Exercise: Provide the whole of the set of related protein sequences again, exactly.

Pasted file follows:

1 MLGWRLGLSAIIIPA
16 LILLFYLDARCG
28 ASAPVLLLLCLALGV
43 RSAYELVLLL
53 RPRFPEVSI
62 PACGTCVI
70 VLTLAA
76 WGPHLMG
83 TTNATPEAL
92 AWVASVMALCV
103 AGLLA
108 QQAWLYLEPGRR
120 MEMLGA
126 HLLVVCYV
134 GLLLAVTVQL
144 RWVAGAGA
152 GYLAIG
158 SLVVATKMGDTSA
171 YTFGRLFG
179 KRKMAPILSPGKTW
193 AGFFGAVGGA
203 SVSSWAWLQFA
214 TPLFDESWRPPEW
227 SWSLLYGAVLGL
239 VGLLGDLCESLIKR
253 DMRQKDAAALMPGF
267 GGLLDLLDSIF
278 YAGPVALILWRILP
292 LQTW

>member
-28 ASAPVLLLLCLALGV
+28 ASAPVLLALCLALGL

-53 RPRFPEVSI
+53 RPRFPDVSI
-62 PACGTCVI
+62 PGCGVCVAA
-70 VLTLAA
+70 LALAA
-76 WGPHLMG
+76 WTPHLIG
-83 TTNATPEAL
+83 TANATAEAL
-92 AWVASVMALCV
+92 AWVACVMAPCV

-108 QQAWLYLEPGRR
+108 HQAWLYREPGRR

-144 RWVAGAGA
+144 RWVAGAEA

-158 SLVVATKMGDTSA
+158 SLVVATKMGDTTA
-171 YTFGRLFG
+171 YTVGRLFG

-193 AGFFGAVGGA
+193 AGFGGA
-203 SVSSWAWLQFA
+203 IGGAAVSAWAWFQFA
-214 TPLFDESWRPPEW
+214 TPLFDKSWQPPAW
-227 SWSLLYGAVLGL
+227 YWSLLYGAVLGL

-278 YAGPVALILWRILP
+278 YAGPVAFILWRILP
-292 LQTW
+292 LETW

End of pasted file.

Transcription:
1 MLGWRLGLSAIIIPA
16 LILLFYLDARCG
28 ASAPVLLLLCLALGV
43 RSAYELVLLL
53 RPRFPEVSI
62 PACGTCVI
70 VLTLAA
76 WGPHLMG
83 TTNATPEAL
92 AWVASVMALCV
103 AGLLA
108 QQAWLYLEPGRR
120 MEMLGA
126 HLLVVCYV
134 GLLLAVTVQL
144 RWVAGAGA
152 GYLAIG
158 SLVVATKMGDTSA
171 YTFGRLFG
179 KRKMAPILSPGKTW
193 AGFFGAVGGA
203 SVSSWAWLQFA
214 TPLFDESWRPPEW
227 SWSLLYGAVLGL
239 VGLLGDLCESLIKR
253 DMRQKDAAALMPGF
267 GGLLDLLDSIF
278 YAGPVALILWRILP
292 LQTW

>member
-28 ASAPVLLLLCLALGV
+28 ASAPVLLALCLALGL

-53 RPRFPEVSI
+53 RPRFPDVSI
-62 PACGTCVI
+62 PGCGVCVAA
-70 VLTLAA
+70 LALAA
-76 WGPHLMG
+76 WTPHLIG
-83 TTNATPEAL
+83 TANATAEAL
-92 AWVASVMALCV
+92 AWVACVMAPCV

-108 QQAWLYLEPGRR
+108 HQAWLYREPGRR

-144 RWVAGAGA
+144 RWVAGAEA

-158 SLVVATKMGDTSA
+158 SLVVATKMGDTTA
-171 YTFGRLFG
+171 YTVGRLFG

-193 AGFFGAVGGA
+193 AGFGGA
-203 SVSSWAWLQFA
+203 IGGAAVSAWAWFQFA
-214 TPLFDESWRPPEW
+214 TPLFDKSWQPPAW
-227 SWSLLYGAVLGL
+227 YWSLLYGAVLGL

-278 YAGPVALILWRILP
+278 YAGPVAFILWRILP
-292 LQTW
+292 LETW